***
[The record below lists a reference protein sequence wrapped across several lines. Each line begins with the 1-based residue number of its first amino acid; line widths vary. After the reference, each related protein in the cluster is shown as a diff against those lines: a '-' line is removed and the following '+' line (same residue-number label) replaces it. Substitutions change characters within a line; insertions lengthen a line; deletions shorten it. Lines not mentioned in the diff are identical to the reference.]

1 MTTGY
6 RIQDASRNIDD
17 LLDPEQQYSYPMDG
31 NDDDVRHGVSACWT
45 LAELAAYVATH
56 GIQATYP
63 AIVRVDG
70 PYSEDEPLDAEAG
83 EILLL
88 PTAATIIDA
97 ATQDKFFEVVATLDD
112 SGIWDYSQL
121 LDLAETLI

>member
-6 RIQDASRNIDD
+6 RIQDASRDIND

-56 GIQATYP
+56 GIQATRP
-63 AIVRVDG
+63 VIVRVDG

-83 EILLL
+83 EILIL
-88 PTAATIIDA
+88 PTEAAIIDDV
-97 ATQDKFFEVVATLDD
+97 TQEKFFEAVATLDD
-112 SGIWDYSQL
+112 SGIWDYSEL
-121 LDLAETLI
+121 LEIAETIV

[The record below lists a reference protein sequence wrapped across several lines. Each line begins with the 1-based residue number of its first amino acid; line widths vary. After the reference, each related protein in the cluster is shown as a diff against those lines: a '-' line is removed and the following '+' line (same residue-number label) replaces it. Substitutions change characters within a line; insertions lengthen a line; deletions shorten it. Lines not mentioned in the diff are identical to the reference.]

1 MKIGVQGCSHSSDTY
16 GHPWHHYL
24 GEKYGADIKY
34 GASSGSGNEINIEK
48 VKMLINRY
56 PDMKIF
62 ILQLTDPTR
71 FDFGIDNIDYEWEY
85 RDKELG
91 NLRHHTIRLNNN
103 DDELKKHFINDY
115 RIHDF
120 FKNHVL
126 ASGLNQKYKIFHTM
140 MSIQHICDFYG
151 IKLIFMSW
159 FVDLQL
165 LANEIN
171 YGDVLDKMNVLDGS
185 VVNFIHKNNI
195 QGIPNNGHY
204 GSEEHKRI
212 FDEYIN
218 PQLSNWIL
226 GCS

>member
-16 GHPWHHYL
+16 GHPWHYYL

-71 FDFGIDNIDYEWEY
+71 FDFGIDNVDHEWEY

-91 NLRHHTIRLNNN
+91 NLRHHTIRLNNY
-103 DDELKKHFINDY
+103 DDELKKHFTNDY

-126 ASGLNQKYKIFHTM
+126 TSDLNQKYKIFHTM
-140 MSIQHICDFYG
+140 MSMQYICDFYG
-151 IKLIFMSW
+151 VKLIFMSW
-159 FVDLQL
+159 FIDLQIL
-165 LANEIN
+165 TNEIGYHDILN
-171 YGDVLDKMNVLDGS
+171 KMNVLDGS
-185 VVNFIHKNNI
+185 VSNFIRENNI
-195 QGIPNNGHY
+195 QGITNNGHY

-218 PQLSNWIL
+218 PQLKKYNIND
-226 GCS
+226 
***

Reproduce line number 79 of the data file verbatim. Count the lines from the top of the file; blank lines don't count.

-185 VVNFIHKNNI